• by jdfox ( 74524 ) on Saturday March 22, 2003 @04:26PM (#5575200)
    Here's a thought. Suppose MS decided to port the Win32 API from NT kernel over to BSD?

    And maybe replace some of the above-the-kernel bits too: replace IIS with Apache, etc. ISTR reading somewhere that Windows' TCP/IP stack is based in large part on BSD code already. Ballmer is on record saying that Apache is superior to IIS, and Apache's market share speaks for itself.

    MS already support .Net for FreeBSD. They could do an Apple, and sell a proprietary GUI on a rock-solid OS core. Away go the complaints about security and reliability. Hell, they could make it more secure out-of-the-box than some Linux distros.

    They could then claim to be an "Open Source vendor", whatever that means. They'd become the largest *nix vendor (by license volume) overnight. If they passed the right compliance tests, they could even call it Unix, as IBM has done with OS/390 (I know, no-one takes that very seriously outside of IBM, but it's technically true.)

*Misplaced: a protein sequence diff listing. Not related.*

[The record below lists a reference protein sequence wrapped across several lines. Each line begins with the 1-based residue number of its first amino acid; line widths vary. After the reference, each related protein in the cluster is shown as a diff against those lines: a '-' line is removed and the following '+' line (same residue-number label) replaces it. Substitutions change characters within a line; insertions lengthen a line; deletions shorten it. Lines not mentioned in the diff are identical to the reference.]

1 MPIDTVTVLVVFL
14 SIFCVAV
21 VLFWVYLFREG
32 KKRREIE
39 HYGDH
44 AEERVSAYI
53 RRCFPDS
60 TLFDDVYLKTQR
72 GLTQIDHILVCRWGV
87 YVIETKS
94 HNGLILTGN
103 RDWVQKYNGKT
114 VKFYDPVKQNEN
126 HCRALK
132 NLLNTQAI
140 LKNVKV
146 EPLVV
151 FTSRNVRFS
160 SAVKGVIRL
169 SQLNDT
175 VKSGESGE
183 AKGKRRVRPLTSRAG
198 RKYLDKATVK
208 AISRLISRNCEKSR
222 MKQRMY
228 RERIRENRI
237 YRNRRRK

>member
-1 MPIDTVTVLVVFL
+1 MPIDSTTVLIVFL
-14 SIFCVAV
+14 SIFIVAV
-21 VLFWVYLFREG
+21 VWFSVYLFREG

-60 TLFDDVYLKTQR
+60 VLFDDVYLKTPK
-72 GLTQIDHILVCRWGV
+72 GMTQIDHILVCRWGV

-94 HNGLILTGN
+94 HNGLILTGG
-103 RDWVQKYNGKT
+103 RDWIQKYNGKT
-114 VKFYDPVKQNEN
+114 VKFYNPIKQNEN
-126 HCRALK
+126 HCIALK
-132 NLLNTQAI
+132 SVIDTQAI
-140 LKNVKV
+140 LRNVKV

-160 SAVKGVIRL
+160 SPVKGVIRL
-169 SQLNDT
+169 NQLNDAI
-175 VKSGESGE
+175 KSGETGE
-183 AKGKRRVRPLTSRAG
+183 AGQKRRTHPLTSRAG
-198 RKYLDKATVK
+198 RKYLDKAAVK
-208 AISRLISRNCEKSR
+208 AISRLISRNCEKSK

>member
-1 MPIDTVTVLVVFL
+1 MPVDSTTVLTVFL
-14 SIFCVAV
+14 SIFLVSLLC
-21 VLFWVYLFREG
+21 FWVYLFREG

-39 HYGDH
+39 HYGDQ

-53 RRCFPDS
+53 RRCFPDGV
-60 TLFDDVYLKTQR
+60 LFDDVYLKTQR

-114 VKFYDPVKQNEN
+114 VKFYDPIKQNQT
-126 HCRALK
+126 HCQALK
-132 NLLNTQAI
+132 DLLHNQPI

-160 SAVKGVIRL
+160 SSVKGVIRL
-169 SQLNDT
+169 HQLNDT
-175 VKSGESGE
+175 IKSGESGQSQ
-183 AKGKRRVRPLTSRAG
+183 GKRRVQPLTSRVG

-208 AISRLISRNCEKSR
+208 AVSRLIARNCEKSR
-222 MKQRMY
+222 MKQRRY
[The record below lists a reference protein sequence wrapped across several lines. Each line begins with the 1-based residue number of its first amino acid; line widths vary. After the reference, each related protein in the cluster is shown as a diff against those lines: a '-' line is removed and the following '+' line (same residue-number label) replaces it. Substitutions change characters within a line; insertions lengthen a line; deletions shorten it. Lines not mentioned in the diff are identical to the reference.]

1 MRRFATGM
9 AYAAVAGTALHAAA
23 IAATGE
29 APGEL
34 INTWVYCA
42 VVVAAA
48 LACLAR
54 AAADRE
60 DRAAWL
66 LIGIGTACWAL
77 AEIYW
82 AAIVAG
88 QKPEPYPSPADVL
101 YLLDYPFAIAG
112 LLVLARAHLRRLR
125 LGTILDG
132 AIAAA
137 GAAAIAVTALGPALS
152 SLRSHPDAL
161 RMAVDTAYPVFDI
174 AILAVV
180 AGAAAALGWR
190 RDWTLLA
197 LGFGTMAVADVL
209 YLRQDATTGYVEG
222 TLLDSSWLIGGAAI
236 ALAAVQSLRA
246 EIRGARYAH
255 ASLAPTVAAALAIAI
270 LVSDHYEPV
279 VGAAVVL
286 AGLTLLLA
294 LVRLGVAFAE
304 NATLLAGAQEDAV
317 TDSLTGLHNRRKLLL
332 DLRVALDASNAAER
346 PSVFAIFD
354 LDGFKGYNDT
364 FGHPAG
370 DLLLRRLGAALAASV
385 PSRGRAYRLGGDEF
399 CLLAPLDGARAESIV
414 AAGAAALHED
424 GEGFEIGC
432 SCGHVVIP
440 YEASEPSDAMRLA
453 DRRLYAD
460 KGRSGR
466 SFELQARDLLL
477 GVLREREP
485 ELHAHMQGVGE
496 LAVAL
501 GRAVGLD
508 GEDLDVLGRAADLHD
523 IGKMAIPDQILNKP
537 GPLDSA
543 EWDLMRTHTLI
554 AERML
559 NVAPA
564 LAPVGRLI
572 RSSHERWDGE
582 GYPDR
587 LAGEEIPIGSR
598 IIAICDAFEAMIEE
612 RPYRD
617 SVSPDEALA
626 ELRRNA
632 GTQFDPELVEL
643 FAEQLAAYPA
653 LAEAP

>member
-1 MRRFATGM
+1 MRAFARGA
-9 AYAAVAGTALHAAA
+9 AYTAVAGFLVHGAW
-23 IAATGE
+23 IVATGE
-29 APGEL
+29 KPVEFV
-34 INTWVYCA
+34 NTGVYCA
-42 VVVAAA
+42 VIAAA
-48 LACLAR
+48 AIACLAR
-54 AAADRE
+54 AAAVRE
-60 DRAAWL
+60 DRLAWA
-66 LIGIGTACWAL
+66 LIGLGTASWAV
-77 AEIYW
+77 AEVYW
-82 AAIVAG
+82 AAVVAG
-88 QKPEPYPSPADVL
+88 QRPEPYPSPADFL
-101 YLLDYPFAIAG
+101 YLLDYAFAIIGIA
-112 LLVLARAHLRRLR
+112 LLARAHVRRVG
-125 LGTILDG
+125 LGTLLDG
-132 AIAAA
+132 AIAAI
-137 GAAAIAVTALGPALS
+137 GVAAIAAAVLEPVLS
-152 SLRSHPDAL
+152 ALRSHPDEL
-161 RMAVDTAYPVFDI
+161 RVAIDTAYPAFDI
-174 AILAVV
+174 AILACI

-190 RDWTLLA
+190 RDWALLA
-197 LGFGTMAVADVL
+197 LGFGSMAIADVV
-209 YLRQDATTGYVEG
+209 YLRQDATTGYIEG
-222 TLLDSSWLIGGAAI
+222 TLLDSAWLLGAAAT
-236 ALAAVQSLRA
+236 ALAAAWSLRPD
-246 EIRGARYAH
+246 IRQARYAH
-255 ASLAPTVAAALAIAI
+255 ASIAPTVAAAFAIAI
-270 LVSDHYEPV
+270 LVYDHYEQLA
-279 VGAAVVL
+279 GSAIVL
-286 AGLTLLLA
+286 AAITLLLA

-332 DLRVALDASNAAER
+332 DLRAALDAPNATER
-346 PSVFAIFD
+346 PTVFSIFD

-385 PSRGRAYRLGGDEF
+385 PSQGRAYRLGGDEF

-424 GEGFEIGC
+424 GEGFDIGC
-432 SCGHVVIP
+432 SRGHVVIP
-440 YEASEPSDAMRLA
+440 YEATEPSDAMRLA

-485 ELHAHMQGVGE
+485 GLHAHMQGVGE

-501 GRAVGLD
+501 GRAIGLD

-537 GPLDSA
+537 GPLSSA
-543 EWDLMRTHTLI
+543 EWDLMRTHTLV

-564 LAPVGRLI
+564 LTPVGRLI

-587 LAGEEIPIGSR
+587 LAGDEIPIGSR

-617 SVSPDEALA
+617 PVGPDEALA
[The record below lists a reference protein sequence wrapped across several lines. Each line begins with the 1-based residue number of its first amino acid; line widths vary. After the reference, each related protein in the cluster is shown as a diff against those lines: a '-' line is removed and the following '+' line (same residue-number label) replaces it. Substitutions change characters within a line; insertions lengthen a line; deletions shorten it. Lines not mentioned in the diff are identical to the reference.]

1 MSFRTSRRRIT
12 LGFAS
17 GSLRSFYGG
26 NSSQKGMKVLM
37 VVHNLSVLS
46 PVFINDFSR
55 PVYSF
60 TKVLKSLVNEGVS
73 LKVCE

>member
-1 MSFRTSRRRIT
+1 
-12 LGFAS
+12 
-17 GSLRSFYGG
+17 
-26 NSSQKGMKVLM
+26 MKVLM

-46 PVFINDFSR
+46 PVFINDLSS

They'd need an equivalent of MS WoW to run existing Win32 software: that might explain their recent purchase of Connectix. Since Connectix already has a native version for the BSD-based MacOS X, porting would be pretty straightforward. Maybe they've tried this already on the quiet before agreeing to buy.

    They could also quit banging their faces into the ground, trying to migrate Hotmail from BSD to WinXP. :-)
  • by JamieF ( 16832 ) on Saturday March 22, 2003 @04:31PM (#5575223) Homepage
    Open Source derp de derp. Derp de derpity derpy derp. Until one day, the Microsoft derpa derpa derpaderp. Derp de derp. Microsoft Open Source da teedily dumb.

    From the creators of GNUDer, and Tum Ta Microsoft Tum Ta Too, Rob Malda is Da Derp Open Source Derp Da Microsoft Derpee Derpee Dumb. Rated PG-13.

How many NASA managers does it take to screw in a lightbulb? "That's a known problem... don't worry about it."